The Alberta government has shut down a private Christian school association responsible for roughly 30 per cent of the province's home-schooled children after concluding hundreds of thousands of dollars were inappropriately diverted, with problems ranging from withholding money that was supposed to go to parents and expenses tied to a funeral.
Alberta Education on Tuesday revoked the Trinity Christian School Association's registration and accreditation as a private-school operator after finding money was allegedly directed to a third party, Wisdom Home Schooling Society.
The government has given Trinity roughly $5.5-million in annual funding. Trinity, in turn, outsourced its home-schooling operations to Wisdom. Trinity's bricks-and-mortar school in Cold Lake, Alta., hosted 13 students and it registered roughly 3,500 kids for home-schooling this year. The government alleges that in addition to inappropriate expenses, Wisdom kept $988,000 that was supposed to go to parents to fund their children's education over the last three years.
"The decision to cancel accreditation and registration for Trinity Christian School Association was made out of respect for taxpayers and the many families who entrusted this school to properly account for the funding granted for the purposes of their children's education," David Eggen, Alberta's Minister of Education, said in a statement Tuesday.
Mr. Eggen ordered the government's audit. "The information provided through this review was alarming," he said. Asked whether this is a case of fraud, Mr. Eggen said: "Certainly it is financial impropriety."
Alberta will try to "aggressively" recoup the money meant for students, he said. Alberta handed the information to the RCMP. "I think that the RCMP and Canada Revenue [Agency] will take an interest in the circumstances here," Mr. Eggen said.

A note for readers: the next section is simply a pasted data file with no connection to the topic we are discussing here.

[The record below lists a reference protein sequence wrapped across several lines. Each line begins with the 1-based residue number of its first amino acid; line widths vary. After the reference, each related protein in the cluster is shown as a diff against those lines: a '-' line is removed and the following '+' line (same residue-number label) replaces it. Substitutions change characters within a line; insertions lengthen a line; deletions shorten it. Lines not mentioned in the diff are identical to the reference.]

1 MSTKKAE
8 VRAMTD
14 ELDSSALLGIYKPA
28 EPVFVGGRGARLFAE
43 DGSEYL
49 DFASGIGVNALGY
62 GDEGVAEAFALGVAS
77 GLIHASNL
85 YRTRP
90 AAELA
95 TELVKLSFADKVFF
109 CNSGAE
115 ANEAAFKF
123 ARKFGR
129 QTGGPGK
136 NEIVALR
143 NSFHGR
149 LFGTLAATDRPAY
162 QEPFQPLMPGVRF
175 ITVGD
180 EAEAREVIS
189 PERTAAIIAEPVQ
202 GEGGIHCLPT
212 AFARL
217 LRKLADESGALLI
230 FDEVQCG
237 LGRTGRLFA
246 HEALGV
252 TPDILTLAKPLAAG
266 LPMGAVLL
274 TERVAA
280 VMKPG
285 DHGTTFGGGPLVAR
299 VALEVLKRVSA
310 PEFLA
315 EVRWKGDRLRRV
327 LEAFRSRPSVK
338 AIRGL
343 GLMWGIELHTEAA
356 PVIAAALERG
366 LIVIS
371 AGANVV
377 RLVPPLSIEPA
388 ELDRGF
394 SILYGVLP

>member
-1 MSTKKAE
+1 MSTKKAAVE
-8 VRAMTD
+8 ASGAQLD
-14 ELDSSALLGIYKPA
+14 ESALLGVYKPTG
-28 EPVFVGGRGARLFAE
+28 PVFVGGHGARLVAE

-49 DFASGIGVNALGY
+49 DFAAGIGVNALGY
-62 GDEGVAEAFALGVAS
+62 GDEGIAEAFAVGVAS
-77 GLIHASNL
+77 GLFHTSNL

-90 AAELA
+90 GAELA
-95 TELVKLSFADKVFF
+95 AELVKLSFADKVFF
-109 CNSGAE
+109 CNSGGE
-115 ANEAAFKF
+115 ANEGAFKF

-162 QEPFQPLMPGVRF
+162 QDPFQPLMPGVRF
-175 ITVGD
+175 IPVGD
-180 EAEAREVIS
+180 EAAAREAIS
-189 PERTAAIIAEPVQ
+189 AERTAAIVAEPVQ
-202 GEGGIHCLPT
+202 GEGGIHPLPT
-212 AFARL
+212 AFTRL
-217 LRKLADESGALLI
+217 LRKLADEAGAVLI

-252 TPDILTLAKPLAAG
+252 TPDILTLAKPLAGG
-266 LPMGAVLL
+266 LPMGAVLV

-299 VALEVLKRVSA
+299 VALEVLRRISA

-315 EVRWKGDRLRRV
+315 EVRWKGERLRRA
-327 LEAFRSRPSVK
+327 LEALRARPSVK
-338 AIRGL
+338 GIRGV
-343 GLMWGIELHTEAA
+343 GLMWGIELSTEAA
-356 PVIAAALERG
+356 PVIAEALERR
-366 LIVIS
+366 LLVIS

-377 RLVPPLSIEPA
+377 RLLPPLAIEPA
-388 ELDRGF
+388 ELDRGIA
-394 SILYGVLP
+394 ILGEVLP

A man who identified himself as an administrator at Trinity said the organization was surprised Tuesday afternoon when it received the news.
"This is a complete and utter total shock," he said, noting that he knew the organization was under audit but believed that to be normal.
The government released a 37-page financial management and administration review of Trinity's operations. The names of the parties the government believes acted inappropriately are redacted, but the document contains enough information to conclude Alberta believes two families – both tied to both Trinity and Wisdom – are responsible for the alleged mismanagement.
Kenneth and Marlane Noster founded Wisdom in 1995. Mr. Noster is also the associate principal at Trinity.
The government said a number of allegedly inappropriate leases were part of the problem. For example, Wisdom leased its head office from Lone Spruce Farm in rural Alberta. It rented 2,616 square feet for a total of $493,800 over four years, according to the government's report. The telephone number for Lone Spruce Farm is the same as the Nosters' number.
The government report also detailed what it considers inappropriate leases tied to the Living Water College of the Arts. The Nosters founded the institution, according to one of its newsletters. Both are listed as directors and Mr. Noster is its president, according to its website.
E-mail and telephone messages left at the Nosters' were not returned.
The government was alerted to irregularities in Trinity's operations this summer. It asked questions but received inadequate answers, Mr. Eggen told reporters Tuesday. Then it sent auditors on-site.
Inappropriate expenses included alleged double-dipping on mileage as well as spending on food, alcohol, gift cards, presents, theatre tickets, babysitting, funeral costs and groceries, the report said. In December, 2014, for example, the audit found Wisdom used a Visa card to buy 16 gift cards for $1,200; alcohol and pizza for $334.47; and three more gift cards for $225.
Occasionally reimbursements cheques were written to the family members the government believes responsible for the expenses. Total alleged compensation to all members of these two families exceeded $2.76-million over the last three years, the report said.
The government is trying to quickly transition the 3,500 students under the Trinity umbrella to a new school system.